And I, I remember, I don't remember at what point it kind of switched from the anxiety to the depression stuff. I don't remember having the, I don't remember having connected it in my brain to like, I am so anxious that I don't want to live anymore. In retrospect, I can kind of see what that was and, you know, feeling like a burden and feeling like, well, nobody's going to want to be friends with me, like I'm really difficult to be around and I can't, I feel like I can't do anything about it.

And it is frustrating because it is like, why are your parents like coddling you? Why don't they make you do any of this stuff? It's like, if you had seen me, [chuckles] if you'd met me, I just, this was not normal childhood stuff. I don't remember thinking, I want to die. I just remember think-, because I remember thinking, my parents would be really sad if anything happened to me, so I would hope an accident would happen and then they wouldn't think that I did it.

And what I remember thinking is like, if I could just get hit by a car or, you know, something like that, then they wouldn't have to be mad at me. But like I don't want to keep doing this, and I don't want to keep doing this to them.


PAUL: That is so heartbreaking, to think about that little 10-year-old girl. If you could go back in a time machine and spend time with her, what would you . . .


JENNY: Well, I started Project UROK to do that. I very much, like that's very much what it was, was me trying to reach back in time, because it's not just worth living. It's things are just better than you think they will be, and like, it gets harder for a while. That's [chuckles], if I went back to my 10-year-old self, I'd be like, ulg, it's going to be an uphill battle, but the other side of it's worth it.


PAUL: And the Web site is ProjectUROK, U, the letter U, R-O-K.


JENNY: Dot org.


PAUL: Dot org.


JENNY: But the kind of breaking point as far as the depression stuff goes was my parents were going away for the weekend and that was the weekend I was going to kill myself. I had a plan that involved safety scissors.

And I, my grandma was going to watch my sister and I, and she came over and she and I ended up kind of talking, and I don't know what I said to her, but it must have worried her enough that she said something to my parents, and my parents took me with them. My parents wouldn't leave me alone, which was like, [chuckles] like, yeah. I, without my parents, like I really don't know, I don't know what would have, I can't imagine what would have happened if I had been in any other family.

And I went with them. We had a lot of conversations that weekend [chuckles]. I'm very grateful they let me ruin their romantic weekend. And when I got back, they took me to a child psychologist and they put me on Prozac.

And I remember within like 24 hours, like for people who are anti-medication, for children, I mean, I understand where they're coming from because I do think there can be a tendency to medicate without follow-up treatment, without sort of like trying different kinds of things, but for me, like it was so obviously chemical, and within 24 hours, my mom always says, like it was like a different kid, not like a different kid, but like a, it was like a kid [chuckles].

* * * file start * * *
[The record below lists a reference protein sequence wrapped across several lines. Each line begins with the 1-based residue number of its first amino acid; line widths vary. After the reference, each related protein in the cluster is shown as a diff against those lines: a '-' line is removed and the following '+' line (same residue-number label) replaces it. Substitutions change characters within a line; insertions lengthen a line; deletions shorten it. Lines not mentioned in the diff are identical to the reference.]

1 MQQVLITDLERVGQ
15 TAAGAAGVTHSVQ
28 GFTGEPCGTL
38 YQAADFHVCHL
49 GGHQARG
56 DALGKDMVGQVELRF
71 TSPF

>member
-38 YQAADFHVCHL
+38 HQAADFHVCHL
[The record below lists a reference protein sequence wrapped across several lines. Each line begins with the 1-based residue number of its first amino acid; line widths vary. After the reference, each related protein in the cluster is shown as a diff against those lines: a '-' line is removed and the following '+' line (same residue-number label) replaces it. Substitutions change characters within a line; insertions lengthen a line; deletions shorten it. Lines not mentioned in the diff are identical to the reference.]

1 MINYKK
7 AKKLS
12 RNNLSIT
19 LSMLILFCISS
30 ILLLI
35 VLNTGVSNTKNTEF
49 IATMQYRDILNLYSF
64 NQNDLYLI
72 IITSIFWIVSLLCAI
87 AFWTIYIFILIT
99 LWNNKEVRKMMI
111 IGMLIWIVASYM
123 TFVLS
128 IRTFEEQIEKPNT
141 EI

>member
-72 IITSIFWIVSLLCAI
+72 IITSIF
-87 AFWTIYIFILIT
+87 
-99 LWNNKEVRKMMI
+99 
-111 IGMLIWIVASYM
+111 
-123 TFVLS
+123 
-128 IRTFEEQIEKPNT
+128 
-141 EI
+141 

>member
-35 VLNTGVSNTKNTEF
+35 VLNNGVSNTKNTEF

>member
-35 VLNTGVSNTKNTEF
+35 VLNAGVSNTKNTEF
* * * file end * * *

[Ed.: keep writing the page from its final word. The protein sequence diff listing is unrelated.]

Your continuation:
It was like, I remember just it feeling like when I got glasses for the first time. I've worn glasses since I was really young, and being like, oh, you can see details in the trees, it was just like that. It was like, oh, like it is lighter now, it is easier.

And for a while, I didn't really deal with that kind of stuff. I dealt with the sort of normal like pre-teen stuff and I dealt with the middle school bullying and whatever.


PAUL: Do you remember any specific moments of feeling like now you were in the stream of life, now you were experiencing what other people are able to experience?


JENNY: I almost don't remember any of that until much later. I think I, even when you cut out the depression, the anxiety level was still, it was interesting when I had to re-frame myself as an adult, as someone who's able to participate in things that adults participate in, and like I don't need special accommodation for anything, you know.

I stopped, I used to think of myself as like, oh, well, maybe everybody's going to go do this, but like clearly I can't like just also be involved in that, because I was used to not being able to sort of participate in a normal way. So--


PAUL: And that's not the case anymore.


JENNY: Yeah. I mean, now it's, like it's very interesting being 26 and having gone through the level of intensive therapy that I've gone through [chuckles] and I think I am at an advantage now, because it's very hard to throw me for a loop. Like, I've been through so much, nothing is going to kill me. Like, if I didn't kill myself, nothing's going to kill me.


PAUL: You learned to put your head down and ride things out. That's one of the gifts of depression.


JENNY: Yeah. And like, there have been tough times. Like, there have been, in recent years, there have been things that have come up that have been really tough, but I have the language to work on it. I know how and where to seek help when I need it.


PAUL: Can you give us specific examples, if you're comfortable talking about it, because tools and, you know, learning how to get through things is always a great thing to talk about.


JENNY: Well, I mean, the best gift I was sort of given, I think, was the gift that therapy was not something to be ashamed of and something to be sought out and something to take advantage of. And therapy gives you the tools to talk about your feelings in a productive way, like that's really what therapy is more than anything. It's not a solution. It's just a sort of--


PAUL: Kind of a steam valve.


JENNY: Yeah, exactly. So, I'm really good at reaching out when I need to reach out. That's, you know, something, and then the other thing is, my meds are a really important life source for me [chuckles].